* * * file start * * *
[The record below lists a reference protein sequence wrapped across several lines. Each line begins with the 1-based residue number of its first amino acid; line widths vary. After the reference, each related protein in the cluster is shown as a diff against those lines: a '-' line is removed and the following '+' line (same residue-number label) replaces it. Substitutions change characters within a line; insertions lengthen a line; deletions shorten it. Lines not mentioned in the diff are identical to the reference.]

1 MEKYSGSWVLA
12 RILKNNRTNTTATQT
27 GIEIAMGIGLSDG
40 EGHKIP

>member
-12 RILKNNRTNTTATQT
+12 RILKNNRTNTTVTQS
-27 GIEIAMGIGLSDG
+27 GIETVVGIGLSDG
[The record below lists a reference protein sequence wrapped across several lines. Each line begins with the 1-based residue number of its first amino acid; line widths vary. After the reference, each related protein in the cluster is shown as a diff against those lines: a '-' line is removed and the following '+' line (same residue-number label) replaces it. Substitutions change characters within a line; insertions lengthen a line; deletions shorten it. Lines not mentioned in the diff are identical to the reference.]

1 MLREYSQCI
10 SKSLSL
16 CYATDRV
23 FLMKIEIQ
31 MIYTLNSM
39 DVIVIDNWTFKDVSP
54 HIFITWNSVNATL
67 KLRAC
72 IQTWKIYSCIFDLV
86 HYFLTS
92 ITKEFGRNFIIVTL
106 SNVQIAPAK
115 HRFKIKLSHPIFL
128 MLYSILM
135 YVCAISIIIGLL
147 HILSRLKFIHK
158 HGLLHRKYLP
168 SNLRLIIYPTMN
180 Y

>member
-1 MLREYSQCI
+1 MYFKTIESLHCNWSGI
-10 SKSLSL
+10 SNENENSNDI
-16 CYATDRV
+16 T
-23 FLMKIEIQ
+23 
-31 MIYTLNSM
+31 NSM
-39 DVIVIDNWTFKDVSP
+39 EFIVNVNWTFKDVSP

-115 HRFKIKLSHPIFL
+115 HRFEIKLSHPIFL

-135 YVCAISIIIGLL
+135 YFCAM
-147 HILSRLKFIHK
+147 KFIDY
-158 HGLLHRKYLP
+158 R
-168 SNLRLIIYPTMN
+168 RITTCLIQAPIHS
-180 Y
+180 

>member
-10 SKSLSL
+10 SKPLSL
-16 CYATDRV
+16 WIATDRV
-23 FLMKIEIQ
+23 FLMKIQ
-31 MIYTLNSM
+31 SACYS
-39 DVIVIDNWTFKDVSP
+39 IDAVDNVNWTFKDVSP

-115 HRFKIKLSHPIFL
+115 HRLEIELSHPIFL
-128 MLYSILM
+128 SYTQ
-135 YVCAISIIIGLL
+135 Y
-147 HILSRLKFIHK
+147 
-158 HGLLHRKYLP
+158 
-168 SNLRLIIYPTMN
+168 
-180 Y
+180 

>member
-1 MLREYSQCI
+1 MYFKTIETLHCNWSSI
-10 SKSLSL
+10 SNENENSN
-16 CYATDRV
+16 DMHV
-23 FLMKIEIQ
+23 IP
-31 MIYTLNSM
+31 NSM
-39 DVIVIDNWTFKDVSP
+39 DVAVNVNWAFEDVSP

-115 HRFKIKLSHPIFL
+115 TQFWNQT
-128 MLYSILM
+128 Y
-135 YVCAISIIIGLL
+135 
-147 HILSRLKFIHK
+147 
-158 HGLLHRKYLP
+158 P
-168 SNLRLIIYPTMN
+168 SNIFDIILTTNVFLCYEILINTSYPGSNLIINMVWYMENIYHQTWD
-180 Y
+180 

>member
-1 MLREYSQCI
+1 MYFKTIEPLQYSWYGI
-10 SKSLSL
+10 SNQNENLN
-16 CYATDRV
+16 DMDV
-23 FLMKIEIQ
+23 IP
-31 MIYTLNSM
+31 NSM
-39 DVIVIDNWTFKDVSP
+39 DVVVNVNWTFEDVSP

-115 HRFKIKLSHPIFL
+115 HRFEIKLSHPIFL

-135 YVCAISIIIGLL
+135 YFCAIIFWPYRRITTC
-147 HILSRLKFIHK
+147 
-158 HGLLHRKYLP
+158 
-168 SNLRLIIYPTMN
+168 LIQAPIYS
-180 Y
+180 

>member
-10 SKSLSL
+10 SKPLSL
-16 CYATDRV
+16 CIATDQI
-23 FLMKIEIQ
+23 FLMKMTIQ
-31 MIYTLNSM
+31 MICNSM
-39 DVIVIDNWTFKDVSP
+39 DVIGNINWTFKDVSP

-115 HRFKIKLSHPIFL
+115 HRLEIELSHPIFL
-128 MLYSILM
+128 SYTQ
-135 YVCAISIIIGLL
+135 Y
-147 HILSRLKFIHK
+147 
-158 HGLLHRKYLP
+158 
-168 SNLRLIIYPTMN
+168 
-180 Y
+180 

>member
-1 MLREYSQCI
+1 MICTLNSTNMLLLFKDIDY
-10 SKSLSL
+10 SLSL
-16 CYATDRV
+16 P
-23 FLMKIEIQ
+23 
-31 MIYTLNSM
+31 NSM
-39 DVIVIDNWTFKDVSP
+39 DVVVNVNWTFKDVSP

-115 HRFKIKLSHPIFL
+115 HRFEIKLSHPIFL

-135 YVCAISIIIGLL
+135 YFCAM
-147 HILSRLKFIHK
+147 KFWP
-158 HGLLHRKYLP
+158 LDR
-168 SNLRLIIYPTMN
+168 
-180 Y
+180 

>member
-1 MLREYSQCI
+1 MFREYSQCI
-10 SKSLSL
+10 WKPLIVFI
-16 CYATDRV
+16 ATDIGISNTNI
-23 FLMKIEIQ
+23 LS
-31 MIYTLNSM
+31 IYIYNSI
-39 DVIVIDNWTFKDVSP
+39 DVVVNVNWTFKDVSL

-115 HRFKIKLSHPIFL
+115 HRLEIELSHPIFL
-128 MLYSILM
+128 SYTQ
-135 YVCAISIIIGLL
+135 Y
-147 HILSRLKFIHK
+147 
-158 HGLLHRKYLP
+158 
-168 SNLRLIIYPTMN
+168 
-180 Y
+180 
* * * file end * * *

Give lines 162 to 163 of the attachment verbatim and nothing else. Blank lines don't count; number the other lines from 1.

+10 SLSL
-16 CYATDRV